Scoring six goals was not enough for Dickson to get the game ball that is awarded after wins. Poulin got it. The 30-year-old goalie spent the first part of the season on the end of the bench as Frankie Scigliano got the starts, but is front and center now, playing as well as he did in 2012 when he was NLL Goalie of the Year.
“Poulin has been incredible the last few games,” Dickson said. “He and the defense have been lights out. We wouldn’t be going into OT without those guys.”
The Roughnecks are a colorful crew. As they mingled in their dressing room after beating the Rock, they began singing.
If you wanna have fun, you gotta win.
Over and over.
“That was a great team win,” Malawsky said. “It was time for the offense to step up. Getting Dane Dobbie back into the lineup made a big difference. It was huge having him back. Toronto’s defense was big and mean and didn’t give any of our guys going through the middle anything for free.”
Dickson repeatedly paid a price.
“You know what, you put the ball in his stick and he continuously makes something out of nothing,” Malawsky said. “He’s a special, special player. It was our focus to try and utilize him a bit more in this game and get him more looks. The last couple of games it was tough, because without Dobbie, teams were sliding a guy over and saying, ‘We’ll let your right guys try to beat us.’ Our lefts [on Friday] were very good at balancing things out and getting Dickson a little more room.”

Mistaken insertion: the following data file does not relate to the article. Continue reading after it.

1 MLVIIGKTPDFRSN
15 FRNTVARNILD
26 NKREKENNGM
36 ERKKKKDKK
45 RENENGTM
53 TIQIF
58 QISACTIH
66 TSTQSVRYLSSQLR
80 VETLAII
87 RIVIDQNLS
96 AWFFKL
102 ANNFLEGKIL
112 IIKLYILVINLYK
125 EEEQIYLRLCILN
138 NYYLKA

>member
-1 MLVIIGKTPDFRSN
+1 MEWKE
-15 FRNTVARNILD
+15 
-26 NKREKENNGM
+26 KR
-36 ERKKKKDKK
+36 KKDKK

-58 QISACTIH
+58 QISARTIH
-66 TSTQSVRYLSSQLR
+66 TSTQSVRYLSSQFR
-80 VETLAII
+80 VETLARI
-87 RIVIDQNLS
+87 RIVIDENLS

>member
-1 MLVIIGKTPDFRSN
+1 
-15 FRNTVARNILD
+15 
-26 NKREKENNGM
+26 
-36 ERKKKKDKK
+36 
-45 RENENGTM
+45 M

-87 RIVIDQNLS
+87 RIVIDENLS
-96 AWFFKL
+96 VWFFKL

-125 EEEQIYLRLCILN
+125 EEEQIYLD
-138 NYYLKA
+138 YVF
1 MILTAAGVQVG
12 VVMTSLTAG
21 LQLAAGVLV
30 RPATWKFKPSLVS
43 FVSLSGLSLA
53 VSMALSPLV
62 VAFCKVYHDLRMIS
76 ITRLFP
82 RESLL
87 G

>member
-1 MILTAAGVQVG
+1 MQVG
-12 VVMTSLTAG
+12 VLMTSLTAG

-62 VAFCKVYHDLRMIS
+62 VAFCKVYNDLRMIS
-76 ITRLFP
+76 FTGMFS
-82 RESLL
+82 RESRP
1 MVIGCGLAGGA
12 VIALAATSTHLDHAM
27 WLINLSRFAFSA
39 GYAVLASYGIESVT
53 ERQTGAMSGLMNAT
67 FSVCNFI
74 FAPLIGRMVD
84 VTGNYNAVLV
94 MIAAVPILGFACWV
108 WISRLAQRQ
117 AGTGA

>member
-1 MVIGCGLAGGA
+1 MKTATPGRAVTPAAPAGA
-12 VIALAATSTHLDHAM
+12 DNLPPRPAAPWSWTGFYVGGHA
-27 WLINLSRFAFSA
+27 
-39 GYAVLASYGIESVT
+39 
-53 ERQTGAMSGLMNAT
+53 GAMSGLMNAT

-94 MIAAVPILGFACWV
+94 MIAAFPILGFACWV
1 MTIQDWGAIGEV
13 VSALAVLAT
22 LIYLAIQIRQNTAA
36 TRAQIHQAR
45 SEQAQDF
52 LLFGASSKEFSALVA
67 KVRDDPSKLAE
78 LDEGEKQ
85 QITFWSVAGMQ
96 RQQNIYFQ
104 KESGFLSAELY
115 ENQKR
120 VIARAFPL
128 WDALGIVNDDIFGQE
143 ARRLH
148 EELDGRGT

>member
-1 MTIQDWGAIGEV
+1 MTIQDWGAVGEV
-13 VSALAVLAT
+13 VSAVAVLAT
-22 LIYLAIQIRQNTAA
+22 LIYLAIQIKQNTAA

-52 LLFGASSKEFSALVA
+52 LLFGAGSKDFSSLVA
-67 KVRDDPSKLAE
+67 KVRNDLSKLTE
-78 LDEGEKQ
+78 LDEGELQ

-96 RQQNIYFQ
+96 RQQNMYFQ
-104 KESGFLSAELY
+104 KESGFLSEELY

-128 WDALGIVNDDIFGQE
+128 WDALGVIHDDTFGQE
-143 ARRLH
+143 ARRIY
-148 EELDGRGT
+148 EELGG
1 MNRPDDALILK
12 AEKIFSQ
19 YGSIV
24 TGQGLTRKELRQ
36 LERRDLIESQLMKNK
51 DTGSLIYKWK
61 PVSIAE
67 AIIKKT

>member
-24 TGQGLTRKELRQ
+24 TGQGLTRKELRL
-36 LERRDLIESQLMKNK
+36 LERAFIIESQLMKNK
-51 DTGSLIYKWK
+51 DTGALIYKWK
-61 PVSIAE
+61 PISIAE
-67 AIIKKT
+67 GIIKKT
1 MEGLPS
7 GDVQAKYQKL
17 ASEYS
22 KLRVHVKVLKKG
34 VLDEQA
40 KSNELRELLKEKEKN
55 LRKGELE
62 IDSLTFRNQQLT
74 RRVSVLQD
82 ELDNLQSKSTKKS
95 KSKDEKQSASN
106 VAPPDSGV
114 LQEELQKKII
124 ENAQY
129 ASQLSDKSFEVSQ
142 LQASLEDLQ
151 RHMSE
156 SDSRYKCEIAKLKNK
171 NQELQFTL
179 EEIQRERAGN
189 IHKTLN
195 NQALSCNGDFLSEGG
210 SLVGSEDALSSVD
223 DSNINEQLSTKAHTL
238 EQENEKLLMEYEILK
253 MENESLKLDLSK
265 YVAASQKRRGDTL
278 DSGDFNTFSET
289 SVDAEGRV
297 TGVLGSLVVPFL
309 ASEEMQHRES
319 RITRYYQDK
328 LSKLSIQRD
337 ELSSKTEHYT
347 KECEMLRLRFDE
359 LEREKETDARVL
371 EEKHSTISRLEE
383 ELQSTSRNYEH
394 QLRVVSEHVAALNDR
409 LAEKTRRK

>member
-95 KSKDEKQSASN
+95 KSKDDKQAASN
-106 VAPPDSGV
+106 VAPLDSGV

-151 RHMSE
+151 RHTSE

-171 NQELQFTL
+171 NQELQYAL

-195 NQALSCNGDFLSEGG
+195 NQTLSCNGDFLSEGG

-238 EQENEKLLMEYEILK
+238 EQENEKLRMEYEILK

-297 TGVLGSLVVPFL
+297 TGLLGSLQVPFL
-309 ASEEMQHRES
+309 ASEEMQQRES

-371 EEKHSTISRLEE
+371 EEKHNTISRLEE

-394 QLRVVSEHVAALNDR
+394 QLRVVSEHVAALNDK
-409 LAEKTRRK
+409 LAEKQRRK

Defenseman Tyson Bell scored two goals, as Calgary’s transition game excelled.
“It was a big part of our game plan,” Malawsky said. “The message from the coaches was: ‘We trust you guys.’ You have to roll the dice. Those kinds of goals are momentum shifters.”
So will the Roughnecks continue to go with Poulin? Regardless, the two goalies will fully support each other.
“Frankie and Mike have a great relationship,” Malawsky said. “Mike is a first-class guy. He screams character. We knew we were going to go with the young guy to start the season. Every time Mike came off the bench, he did a great job. From a coaching perspective, you have to reward someone like that. He earned the opportunity to get back into the net. He’s been great, and now Frankie is his biggest supporter. I’ve said it for years: Those two guys work very well together. We’ve got a good thing going there.”
Calgary sits third in the NLL West at 4-7. Don’t count the Roughnecks out. Malawsky said he retains faith they can accomplish something significant.
“I always did. That confidence, that belief, never wavered. When you lose the one-goal games like we did, a lot of teams might fold up. It just made us want it more. You really see the true colors of a man when you’re in these situations. The guys with the good character go looking for solutions and the guys without that go looking for problems. I’ll tell you, there wasn’t guy in that room who didn’t go looking for solutions.”
Added Poulin: “Anything can happen in the West. We just have to keep playing our brand of lacrosse. We’ve had some bad breaks. We’ve lost some overtime games — three in a row, which was tough — but we responded well. Without a doubt, I can say we’re the most prepared team in the league because of the work our coaching staff puts into it. Curt Malawsky puts together a hell of a game plan. The scouting reports are on point. We’re ready for any situation. It’s a funny league. Rochester won a championship with a 7-9 season. It’s all about how you perform in the playoffs.”